We really enjoyed it, not only for the information but also for the beautiful views of the farm and valley. This farm is located about an hour’s walk outside of town but it is a nice walk and well worth an afternoon. They even made us an espresso at the end!
2. Visit the Valle de Cocora
This is the beautiful valley covered in the very famous wax palm trees that Colombia is known for. Now, you can hike the 4-6 hour loop or just go for a walk around the palm trees. Jeeps leave from the main square in Salento whenever they are full for 3,800 COP per person each way.
Once at the valley you will see the palms! We did the full loop hike and although it does offer nice views of the valleys, the palms were definitely the best part (so don’t worry if you don’t feel up to hiking, the beginning bit is the best anyways!)
3. Eat some awesome (and cheap!) food
In Salento, you need to eat a ton of food. From food trucks hanging out in the main square to empanadas to trout, there is something for everyone. Expect to pay about 10,000 COP for a huge main meal in Salento from a local place!
Where to Stay in Salento
Again, lots to choose from. A piece of advice for booking a hostel though, chose the location wisely keeping in mind that many are several kilometers from town and the ones in town but on the edges are surrounded by very loud roosters, that crow all night long!
Basically, if you are a light sleeper I would try to find something close to the main square for a quiet night’s sleep.
Be sure to find out a ton more information about Salento and all of the things to do there in our Salento, Colombia blog!
Getting Out of Salento
You will have to catch the minibus back to Armenia, the way you came and from there you can get a bus to basically anywhere your heart desires. There are also flights out of Armenia.
There are rumors of one direct bus to Medellin being offered each day but I have seen no evidence of this and would presume the price is much higher than the buses from Armenia.
Most people head to Medellin or Bogota after visiting Salento.
What to Eat in Southern Colombia
Street food is everywhere! And it is cheap! So give all of these a try while in Southern Colombia.
The first thing to try is the Arepa, which is basically a rice flour thick pancake that they usually put butter and cheese on (you can get meat on it too for more money.) These go for about 1,000 pesos and I think a little weird tasting. Colombians love their sugar and the ones I tried tasted sweet, which I thought was weird for something with cheese on it. Not my thing but many people love them so give it a shot!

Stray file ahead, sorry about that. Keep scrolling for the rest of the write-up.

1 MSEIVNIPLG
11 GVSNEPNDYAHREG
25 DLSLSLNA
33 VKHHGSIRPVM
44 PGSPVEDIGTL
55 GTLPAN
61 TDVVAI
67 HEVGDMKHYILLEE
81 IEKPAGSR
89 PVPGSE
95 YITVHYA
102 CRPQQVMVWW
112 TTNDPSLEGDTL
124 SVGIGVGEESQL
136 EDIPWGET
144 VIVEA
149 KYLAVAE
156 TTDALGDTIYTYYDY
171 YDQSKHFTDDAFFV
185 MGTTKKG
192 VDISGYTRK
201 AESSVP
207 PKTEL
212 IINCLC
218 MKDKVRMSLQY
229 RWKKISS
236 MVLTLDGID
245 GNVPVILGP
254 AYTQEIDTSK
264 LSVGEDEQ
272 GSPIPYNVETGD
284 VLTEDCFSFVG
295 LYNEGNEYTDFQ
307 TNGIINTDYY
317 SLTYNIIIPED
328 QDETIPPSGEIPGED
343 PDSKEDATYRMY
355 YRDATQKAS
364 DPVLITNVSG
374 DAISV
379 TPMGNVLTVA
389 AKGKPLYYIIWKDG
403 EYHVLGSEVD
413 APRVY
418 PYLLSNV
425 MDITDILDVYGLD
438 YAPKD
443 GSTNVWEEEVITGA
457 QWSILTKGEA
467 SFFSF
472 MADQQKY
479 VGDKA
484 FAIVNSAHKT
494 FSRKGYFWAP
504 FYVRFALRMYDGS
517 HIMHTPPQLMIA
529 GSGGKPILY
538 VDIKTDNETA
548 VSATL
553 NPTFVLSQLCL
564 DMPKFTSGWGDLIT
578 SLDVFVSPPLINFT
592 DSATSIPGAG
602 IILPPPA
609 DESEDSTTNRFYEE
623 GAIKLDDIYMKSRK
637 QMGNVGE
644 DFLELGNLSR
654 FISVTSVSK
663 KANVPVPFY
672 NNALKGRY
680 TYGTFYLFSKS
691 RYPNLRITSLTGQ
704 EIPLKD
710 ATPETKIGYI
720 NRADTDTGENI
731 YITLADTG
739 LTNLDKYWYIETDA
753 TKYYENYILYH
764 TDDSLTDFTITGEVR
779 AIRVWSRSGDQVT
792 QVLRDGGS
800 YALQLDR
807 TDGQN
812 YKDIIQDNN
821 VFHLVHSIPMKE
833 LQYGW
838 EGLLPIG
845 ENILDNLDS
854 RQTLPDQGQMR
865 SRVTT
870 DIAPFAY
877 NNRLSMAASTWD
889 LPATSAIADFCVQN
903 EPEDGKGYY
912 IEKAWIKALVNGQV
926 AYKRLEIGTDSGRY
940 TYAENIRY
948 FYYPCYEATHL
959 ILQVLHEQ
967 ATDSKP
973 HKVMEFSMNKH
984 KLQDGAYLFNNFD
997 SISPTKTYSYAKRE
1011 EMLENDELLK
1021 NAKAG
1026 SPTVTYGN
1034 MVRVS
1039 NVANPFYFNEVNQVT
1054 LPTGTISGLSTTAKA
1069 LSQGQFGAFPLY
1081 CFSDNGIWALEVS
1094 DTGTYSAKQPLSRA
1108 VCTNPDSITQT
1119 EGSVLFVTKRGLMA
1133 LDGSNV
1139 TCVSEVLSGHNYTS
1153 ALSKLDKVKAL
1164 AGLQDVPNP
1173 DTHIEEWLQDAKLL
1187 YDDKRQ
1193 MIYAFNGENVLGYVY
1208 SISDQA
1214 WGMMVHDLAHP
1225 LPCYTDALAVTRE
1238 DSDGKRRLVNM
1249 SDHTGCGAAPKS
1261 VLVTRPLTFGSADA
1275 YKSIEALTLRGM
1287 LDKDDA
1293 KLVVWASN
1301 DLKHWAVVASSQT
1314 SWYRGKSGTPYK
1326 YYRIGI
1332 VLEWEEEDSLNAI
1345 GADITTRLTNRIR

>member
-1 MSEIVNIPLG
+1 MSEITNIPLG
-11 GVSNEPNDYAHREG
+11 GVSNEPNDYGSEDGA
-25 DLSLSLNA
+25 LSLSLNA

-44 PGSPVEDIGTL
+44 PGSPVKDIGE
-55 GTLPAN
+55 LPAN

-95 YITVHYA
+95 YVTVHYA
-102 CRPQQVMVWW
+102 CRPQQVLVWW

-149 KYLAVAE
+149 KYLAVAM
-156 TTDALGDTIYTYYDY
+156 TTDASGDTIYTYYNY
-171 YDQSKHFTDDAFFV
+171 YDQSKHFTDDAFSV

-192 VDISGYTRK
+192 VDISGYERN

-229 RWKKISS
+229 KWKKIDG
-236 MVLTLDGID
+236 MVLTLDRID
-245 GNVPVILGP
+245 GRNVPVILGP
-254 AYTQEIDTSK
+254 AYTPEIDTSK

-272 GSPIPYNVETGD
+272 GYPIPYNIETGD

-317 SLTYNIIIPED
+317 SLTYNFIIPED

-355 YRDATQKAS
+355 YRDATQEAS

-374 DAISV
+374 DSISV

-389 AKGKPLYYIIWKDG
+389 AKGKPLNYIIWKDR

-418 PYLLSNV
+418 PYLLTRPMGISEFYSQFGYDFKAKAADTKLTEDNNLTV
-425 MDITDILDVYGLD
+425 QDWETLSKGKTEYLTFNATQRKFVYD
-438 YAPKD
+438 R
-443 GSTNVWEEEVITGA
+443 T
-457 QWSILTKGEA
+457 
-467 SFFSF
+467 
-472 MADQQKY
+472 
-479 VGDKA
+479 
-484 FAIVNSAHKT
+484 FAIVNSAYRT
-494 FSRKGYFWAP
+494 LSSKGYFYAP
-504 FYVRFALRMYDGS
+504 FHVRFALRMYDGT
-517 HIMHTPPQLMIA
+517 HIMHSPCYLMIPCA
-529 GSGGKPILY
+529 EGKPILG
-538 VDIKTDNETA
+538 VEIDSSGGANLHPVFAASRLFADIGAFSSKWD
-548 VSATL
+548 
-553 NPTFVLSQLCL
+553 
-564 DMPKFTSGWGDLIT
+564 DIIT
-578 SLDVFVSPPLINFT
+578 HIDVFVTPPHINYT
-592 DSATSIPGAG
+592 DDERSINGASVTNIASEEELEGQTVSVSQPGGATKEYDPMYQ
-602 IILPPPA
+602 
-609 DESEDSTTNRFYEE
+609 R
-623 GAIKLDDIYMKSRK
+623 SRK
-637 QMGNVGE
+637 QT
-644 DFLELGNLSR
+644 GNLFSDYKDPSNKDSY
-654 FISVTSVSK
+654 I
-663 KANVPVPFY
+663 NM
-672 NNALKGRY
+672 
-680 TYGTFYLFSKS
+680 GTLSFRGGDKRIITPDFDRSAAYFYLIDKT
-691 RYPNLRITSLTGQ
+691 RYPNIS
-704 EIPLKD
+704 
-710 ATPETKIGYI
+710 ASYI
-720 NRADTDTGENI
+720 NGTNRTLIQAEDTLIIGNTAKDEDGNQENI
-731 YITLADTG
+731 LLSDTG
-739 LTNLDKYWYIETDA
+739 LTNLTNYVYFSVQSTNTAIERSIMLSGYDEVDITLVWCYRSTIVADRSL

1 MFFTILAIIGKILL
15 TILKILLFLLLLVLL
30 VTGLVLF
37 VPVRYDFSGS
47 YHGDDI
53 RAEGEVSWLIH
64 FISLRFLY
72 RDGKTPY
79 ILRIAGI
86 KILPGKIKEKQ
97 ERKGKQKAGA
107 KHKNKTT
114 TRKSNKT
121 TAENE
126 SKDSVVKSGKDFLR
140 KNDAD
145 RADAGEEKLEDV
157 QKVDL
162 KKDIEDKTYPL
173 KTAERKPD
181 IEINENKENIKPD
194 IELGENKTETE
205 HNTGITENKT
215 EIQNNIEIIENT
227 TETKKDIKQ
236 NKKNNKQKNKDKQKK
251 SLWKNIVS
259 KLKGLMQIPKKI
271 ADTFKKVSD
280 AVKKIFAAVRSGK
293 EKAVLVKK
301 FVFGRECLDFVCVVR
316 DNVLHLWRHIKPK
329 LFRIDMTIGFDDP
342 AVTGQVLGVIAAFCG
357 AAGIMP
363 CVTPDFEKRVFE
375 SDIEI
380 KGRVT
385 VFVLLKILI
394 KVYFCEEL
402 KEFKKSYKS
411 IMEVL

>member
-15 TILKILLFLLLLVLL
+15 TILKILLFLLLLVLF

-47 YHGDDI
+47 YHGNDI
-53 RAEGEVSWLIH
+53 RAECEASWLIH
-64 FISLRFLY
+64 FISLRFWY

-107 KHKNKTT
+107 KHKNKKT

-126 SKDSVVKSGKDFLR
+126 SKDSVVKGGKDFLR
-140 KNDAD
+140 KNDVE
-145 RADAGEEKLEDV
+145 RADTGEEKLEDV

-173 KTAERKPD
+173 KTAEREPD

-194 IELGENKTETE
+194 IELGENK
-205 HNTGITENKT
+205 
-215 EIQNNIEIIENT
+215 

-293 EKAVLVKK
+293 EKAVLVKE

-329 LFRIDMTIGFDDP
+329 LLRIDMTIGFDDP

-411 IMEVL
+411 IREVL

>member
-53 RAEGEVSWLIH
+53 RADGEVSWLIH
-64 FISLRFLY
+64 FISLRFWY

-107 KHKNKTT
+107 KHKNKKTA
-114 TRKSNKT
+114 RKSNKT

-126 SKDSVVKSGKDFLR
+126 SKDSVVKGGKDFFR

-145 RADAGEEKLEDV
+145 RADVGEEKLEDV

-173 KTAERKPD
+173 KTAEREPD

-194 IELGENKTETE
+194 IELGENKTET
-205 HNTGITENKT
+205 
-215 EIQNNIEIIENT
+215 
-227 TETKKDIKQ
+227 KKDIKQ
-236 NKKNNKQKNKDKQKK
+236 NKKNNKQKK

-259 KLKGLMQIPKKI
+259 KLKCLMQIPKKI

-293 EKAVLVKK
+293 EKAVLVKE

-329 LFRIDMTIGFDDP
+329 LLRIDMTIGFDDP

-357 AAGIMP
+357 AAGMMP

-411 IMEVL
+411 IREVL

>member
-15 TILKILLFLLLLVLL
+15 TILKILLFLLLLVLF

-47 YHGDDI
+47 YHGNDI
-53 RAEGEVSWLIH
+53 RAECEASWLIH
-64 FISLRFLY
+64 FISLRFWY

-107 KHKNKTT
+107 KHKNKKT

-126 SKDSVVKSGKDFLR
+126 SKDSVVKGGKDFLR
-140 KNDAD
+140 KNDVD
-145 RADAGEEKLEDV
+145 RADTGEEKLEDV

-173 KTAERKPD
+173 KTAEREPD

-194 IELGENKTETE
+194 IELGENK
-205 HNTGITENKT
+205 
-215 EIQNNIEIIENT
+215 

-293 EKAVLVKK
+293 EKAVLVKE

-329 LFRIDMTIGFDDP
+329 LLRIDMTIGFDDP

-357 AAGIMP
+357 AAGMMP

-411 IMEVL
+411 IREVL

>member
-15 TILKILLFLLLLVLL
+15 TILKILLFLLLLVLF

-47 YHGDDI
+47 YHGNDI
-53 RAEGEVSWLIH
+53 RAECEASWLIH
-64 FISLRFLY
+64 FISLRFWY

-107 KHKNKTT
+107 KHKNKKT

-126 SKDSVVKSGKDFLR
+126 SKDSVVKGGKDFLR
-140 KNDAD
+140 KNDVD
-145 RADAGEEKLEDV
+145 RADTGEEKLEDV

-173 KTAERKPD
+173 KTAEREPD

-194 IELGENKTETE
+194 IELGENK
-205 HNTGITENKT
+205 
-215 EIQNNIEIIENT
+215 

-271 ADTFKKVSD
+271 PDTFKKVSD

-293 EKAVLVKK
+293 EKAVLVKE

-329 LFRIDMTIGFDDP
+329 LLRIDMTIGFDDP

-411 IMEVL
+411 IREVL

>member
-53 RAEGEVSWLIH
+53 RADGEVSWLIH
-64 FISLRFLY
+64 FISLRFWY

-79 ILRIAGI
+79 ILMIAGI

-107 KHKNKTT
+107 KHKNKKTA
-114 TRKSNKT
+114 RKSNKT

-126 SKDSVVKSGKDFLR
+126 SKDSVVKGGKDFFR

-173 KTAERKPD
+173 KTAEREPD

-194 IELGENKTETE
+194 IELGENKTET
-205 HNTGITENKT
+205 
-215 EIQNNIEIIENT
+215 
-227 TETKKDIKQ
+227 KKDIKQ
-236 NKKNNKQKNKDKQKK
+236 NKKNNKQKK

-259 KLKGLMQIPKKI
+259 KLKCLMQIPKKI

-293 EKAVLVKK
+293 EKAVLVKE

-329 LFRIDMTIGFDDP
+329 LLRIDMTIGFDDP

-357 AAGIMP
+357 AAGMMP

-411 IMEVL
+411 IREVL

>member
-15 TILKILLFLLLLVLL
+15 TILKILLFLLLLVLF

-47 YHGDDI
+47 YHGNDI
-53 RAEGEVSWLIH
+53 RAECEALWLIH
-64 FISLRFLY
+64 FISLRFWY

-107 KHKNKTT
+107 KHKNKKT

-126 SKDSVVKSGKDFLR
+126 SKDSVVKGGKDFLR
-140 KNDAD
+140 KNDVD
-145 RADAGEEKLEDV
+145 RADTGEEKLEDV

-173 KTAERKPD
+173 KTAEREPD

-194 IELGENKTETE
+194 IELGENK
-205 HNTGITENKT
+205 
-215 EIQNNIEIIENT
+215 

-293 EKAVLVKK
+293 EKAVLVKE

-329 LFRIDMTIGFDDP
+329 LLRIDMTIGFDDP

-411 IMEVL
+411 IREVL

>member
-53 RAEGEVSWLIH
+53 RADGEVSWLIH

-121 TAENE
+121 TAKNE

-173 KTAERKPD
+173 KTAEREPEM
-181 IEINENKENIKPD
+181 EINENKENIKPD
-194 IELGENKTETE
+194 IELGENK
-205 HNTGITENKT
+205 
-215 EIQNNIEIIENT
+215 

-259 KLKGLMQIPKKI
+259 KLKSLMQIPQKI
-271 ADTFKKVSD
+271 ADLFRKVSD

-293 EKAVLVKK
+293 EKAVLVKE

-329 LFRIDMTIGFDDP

Pantacons are the plantain bananas flattened and then fried to make like one really big nacho chip. Yes, I know it’s strange – a banana used as a nacho chip? These bananas are not like the normal ones we eat though, they can only be eaten cooked and aren’t sweet at all. We actually love them and ate them all the time as banana chips with salt in Peru. On top of the big banana nacho chip, they then put basically whatever you want on it such as meat and cheese, chicken, a type of salsa. A big one of these is enough to be an entire meal and we got a meat and cheese one for 8,000 COP.
Empanadas made with corn pastry. These are really tasty, especially the meat and potatoes one. They are more of an orange color than normal empanadas and more crunchy, but super good! Sometimes, if you are lucky, you will find a street vendor that also serves them with free guacamole! Score!
Before you go…
Hopefully, this Southern Colombia guide is helpful for your planning. If you have any questions be sure to reach out and ask!
Also, while you’re here, you should check out all of our Colombia travel blogs including these favorites below:
Minca, Colombia – Guide to all of the best things to do in Minca and where to stay
San Gil, Colombia – A guide to Colombia’s adventure capital including all of the best things to see and do!
21 Things to do in Santa Marta – Yup, there’s more to do in Santa Marta than you might think
The Old City of Cartagena – a Guide to exploring the walled city in Cartagena
13 Tips for Visiting Tayrona National Park – Here are some updated tips and information most people don’t tell you about Tayrona National Park